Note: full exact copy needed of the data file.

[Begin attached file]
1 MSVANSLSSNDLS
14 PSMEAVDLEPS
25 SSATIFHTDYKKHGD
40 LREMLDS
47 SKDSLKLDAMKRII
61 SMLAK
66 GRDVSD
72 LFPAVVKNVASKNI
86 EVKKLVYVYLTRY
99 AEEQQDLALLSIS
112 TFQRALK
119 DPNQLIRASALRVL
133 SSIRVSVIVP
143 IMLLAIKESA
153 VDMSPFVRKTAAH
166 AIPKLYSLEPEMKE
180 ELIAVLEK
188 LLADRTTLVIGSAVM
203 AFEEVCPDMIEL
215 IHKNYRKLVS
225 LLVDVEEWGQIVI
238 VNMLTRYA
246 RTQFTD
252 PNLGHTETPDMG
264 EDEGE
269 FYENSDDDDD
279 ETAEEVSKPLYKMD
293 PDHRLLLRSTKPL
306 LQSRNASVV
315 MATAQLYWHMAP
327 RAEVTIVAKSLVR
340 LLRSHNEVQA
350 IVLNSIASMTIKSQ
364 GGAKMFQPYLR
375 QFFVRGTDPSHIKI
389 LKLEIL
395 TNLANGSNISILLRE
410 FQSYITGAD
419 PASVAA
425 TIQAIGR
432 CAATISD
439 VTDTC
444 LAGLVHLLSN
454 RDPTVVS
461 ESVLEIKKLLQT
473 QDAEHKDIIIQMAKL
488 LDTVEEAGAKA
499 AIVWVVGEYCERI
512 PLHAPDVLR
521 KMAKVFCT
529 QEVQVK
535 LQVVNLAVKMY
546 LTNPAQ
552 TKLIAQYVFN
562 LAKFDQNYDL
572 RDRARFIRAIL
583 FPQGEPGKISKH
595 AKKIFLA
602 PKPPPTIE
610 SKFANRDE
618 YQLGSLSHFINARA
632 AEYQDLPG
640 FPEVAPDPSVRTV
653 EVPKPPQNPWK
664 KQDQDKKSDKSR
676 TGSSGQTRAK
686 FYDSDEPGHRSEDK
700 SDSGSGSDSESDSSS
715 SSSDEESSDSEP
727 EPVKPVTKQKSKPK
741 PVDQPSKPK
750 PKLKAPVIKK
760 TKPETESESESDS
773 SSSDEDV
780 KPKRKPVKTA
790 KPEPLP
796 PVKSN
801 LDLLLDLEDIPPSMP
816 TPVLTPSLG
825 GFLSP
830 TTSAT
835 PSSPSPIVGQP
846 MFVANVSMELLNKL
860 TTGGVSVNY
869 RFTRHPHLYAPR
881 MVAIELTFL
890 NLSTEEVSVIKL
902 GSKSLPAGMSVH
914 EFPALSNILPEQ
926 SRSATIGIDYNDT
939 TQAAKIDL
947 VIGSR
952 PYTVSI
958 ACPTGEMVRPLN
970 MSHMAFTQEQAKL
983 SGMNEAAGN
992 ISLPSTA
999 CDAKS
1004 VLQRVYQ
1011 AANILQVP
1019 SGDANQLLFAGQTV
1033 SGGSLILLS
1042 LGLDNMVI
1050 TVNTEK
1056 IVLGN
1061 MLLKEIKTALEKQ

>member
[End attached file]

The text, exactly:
1 MSVANSLSSNDLS
14 PSMEAVDLEPS
25 SSATIFHTDYKKHGD
40 LREMLDS
47 SKDSLKLDAMKRII
61 SMLAK
66 GRDVSD
72 LFPAVVKNVASKNI
86 EVKKLVYVYLTRY
99 AEEQQDLALLSIS
112 TFQRALK
119 DPNQLIRASALRVL
133 SSIRVSVIVP
143 IMLLAIKESA
153 VDMSPFVRKTAAH
166 AIPKLYSLEPEMKE
180 ELIAVLEK
188 LLADRTTLVIGSAVM
203 AFEEVCPDMIEL
215 IHKNYRKLVS
225 LLVDVEEWGQIVI
238 VNMLTRYA
246 RTQFTD
252 PNLGHTETPDMG
264 EDEGE
269 FYENSDDDDD
279 ETAEEVSKPLYKMD
293 PDHRLLLRSTKPL
306 LQSRNASVV
315 MATAQLYWHMAP
327 RAEVTIVAKSLVR
340 LLRSHNEVQA
350 IVLNSIASMTIKSQ
364 GGAKMFQPYLR
375 QFFVRGTDPSHIKI
389 LKLEIL
395 TNLANGSNISILLRE
410 FQSYITGAD
419 PASVAA
425 TIQAIGR
432 CAATISD
439 VTDTC
444 LAGLVHLLSN
454 RDPTVVS
461 ESVLEIKKLLQT
473 QDAEHKDIIIQMAKL
488 LDTVEEAGAKA
499 AIVWVVGEYCERI
512 PLHAPDVLR
521 KMAKVFCT
529 QEVQVK
535 LQVVNLAVKMY
546 LTNPAQ
552 TKLIAQYVFN
562 LAKFDQNYDL
572 RDRARFIRAIL
583 FPQGEPGKISKH
595 AKKIFLA
602 PKPPPTIE
610 SKFANRDE
618 YQLGSLSHFINARA
632 AEYQDLPG
640 FPEVAPDPSVRTV
653 EVPKPPQNPWK
664 KQDQDKKSDKSR
676 TGSSGQTRAK
686 FYDSDEPGHRSEDK
700 SDSGSGSDSESDSSS
715 SSSDEESSDSEP
727 EPVKPVTKQKSKPK
741 PVDQPSKPK
750 PKLKAPVIKK
760 TKPETESESESDS
773 SSSDEDV
780 KPKRKPVKTA
790 KPEPLP
796 PVKSN
801 LDLLLDLEDIPPSMP
816 TPVLTPSLG
825 GFLSP
830 TTSAT
835 PSSPSPIVGQP
846 MFVANVSMELLNKL
860 TTGGVSVNY
869 RFTRHPHLYAPR
881 MVAIELTFL
890 NLSTEEVSVIKL
902 GSKSLPAGMSVH
914 EFPALSNILPEQ
926 SRSATIGIDYNDT
939 TQAAKIDL
947 VIGSR
952 PYTVSI
958 ACPTGEMVRPLN
970 MSHMAFTQEQAKL
983 SGMNEAAGN
992 ISLPSTA
999 CDAKS
1004 VLQRVYQ
1011 AANILQVP
1019 SGDANQLLFAGQTV
1033 SGGSLILLS
1042 LGLDNMVI
1050 TVNTEK
1056 IVLGN
1061 MLLKEIKTALEKQ

>member